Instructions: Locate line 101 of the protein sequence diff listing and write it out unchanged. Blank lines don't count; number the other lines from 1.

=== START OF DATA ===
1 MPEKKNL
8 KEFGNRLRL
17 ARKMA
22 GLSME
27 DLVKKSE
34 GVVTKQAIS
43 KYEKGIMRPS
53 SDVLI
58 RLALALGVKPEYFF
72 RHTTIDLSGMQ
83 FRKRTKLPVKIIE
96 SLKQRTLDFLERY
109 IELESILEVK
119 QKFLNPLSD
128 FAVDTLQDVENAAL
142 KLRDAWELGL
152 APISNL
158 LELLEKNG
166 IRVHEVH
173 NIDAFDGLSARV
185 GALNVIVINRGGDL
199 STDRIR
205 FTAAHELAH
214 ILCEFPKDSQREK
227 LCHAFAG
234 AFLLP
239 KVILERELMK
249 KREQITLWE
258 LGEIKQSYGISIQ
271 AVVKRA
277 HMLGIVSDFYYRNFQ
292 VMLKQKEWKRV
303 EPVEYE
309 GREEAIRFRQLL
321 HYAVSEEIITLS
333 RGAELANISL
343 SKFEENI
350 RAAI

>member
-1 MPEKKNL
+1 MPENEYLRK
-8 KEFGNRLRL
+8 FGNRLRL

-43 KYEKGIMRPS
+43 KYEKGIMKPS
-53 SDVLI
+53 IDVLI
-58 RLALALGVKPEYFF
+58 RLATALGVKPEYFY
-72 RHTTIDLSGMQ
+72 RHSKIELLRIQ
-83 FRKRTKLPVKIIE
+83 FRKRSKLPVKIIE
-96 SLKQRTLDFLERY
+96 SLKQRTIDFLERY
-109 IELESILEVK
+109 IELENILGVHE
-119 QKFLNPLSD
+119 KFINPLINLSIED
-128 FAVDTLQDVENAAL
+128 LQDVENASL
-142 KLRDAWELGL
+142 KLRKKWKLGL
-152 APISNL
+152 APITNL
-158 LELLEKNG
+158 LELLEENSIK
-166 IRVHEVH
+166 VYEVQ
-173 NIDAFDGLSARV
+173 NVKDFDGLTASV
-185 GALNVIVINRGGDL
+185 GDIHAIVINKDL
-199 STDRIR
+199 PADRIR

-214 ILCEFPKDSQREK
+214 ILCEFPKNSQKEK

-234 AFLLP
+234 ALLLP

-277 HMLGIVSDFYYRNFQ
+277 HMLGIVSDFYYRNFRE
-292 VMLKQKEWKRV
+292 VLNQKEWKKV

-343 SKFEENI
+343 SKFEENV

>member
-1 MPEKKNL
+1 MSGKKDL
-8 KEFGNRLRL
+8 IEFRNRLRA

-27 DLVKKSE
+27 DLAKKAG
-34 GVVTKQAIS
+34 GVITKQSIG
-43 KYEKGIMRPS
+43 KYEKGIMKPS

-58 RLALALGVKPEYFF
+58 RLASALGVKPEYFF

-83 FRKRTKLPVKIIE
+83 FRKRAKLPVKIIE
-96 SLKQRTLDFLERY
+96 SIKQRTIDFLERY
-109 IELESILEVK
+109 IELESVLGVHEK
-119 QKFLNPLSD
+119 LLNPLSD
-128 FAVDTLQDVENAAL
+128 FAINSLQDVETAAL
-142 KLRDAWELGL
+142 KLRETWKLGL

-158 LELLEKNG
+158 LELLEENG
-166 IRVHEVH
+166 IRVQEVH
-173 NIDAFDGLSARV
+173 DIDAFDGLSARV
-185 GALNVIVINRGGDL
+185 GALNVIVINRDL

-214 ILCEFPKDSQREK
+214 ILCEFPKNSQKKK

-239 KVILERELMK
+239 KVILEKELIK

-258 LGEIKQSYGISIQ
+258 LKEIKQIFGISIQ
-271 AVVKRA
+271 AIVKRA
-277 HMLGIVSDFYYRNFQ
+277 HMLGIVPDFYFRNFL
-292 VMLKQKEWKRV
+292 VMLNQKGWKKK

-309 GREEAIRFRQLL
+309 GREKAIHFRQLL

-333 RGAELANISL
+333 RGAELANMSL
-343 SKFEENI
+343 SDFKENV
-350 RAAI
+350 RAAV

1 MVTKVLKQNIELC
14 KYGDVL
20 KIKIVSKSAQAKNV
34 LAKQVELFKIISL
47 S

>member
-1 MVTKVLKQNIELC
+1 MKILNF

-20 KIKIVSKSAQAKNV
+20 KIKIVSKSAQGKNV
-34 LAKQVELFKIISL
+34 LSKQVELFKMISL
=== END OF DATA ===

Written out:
-96 SLKQRTLDFLERY